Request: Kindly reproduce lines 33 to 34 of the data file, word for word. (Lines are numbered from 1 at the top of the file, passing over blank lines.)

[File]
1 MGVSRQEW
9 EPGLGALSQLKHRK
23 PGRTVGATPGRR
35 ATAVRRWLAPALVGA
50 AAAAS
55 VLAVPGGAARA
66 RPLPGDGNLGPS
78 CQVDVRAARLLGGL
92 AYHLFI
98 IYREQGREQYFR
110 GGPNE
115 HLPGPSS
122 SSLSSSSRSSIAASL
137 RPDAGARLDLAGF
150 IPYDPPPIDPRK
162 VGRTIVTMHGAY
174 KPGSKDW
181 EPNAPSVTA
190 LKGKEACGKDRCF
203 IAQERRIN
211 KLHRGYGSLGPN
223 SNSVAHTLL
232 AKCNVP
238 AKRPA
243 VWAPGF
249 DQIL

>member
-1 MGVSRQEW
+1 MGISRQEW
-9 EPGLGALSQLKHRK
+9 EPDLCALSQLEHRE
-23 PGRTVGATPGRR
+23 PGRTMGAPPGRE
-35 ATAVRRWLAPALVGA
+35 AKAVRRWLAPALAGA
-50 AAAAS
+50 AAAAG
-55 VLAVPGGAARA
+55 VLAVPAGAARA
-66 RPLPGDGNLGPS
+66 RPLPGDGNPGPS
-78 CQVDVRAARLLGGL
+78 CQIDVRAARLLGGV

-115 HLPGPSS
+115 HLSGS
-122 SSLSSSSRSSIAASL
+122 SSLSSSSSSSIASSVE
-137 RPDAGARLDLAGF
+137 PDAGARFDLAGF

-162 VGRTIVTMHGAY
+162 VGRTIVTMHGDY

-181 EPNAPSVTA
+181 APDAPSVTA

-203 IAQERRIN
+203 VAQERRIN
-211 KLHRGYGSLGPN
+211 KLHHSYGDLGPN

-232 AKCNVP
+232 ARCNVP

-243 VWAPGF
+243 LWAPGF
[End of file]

+23 PGRTMGAPPGRE
-35 ATAVRRWLAPALVGA